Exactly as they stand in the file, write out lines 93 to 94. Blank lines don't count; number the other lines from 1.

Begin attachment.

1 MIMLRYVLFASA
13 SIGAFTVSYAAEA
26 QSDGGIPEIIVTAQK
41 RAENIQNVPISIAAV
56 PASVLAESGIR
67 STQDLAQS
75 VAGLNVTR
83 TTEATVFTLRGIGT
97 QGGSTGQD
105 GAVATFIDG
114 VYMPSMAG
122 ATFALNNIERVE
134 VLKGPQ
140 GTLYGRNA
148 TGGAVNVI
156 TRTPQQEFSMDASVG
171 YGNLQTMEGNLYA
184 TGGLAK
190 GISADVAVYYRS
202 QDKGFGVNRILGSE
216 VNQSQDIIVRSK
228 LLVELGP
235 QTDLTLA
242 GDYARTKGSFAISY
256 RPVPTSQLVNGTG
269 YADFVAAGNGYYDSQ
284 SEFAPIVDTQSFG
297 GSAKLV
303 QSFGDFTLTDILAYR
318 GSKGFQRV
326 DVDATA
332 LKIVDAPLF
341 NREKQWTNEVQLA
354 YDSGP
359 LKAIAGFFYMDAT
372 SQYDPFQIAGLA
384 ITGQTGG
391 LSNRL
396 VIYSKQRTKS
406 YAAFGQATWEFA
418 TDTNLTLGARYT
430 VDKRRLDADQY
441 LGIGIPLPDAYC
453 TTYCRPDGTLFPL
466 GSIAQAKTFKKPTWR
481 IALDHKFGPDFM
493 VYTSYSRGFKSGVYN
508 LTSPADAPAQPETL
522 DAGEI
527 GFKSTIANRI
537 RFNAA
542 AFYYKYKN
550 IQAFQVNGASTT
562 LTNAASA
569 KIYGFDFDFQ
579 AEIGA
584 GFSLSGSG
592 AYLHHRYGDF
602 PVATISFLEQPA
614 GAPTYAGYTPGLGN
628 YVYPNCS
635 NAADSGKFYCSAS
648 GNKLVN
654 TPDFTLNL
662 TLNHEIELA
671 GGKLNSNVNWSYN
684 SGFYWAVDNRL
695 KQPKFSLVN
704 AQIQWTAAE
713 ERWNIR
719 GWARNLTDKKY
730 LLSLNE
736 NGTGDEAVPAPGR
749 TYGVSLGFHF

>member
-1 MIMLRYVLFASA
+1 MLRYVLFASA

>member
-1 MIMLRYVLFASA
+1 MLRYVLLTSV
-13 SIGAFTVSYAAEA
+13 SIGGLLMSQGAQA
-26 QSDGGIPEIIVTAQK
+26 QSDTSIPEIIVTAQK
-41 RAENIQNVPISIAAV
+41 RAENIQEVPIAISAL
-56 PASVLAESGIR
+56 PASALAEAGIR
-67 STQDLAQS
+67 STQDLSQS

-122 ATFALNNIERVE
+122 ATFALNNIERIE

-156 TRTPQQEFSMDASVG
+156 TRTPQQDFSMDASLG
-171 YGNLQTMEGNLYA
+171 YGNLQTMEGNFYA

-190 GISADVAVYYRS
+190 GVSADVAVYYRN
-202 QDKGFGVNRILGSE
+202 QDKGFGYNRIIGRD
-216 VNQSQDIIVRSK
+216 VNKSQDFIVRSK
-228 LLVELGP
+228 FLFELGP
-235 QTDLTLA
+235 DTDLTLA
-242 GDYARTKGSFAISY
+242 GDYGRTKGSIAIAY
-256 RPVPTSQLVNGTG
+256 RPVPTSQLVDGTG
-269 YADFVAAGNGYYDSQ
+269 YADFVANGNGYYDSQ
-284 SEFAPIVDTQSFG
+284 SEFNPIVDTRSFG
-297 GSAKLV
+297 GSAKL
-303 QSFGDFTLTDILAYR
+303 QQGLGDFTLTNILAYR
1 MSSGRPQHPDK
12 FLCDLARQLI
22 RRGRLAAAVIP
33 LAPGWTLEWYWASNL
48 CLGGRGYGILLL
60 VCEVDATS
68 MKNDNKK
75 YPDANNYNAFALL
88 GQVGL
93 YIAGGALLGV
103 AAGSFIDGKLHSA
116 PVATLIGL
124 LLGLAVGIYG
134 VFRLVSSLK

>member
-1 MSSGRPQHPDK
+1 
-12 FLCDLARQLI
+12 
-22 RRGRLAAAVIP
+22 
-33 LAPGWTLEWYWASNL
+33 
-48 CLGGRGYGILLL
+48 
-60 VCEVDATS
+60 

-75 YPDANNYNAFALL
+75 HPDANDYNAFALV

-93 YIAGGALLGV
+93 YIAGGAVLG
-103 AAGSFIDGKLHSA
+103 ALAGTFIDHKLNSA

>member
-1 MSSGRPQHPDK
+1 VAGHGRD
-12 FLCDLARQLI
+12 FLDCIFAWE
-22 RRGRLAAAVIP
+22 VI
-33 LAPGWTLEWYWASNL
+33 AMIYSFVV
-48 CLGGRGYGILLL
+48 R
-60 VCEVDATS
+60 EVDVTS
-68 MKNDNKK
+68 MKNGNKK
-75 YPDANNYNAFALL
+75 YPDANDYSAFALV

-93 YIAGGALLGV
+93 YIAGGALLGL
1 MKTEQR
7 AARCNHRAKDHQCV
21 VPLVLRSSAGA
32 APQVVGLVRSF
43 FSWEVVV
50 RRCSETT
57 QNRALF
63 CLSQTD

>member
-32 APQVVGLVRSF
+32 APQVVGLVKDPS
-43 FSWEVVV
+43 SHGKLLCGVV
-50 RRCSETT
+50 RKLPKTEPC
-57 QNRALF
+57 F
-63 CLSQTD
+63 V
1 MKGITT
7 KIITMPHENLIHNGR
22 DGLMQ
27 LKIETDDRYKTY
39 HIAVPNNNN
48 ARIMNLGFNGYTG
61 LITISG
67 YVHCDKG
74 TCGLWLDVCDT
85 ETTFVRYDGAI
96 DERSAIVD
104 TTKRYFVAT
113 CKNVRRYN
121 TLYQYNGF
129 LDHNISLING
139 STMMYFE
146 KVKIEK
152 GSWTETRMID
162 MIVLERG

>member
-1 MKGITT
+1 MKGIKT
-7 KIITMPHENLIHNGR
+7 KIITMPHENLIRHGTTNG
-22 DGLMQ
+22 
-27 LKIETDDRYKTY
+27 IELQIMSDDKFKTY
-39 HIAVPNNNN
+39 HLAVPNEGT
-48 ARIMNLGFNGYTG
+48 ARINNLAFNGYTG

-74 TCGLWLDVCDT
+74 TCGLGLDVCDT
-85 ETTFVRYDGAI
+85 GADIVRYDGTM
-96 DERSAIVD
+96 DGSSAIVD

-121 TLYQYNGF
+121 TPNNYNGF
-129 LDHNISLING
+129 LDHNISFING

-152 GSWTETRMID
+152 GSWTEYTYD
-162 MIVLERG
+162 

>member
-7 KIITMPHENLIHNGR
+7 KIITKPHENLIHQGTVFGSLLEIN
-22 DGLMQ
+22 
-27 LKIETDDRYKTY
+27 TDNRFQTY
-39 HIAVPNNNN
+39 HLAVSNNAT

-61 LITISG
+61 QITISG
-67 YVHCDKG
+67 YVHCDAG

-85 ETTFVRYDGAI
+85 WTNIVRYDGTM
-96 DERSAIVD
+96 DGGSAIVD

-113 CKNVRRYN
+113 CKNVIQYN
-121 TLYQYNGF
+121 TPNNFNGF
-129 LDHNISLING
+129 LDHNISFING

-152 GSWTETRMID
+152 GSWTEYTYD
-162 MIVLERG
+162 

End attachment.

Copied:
-156 TRTPQQEFSMDASVG
+156 TRTPQQDFSMDASLG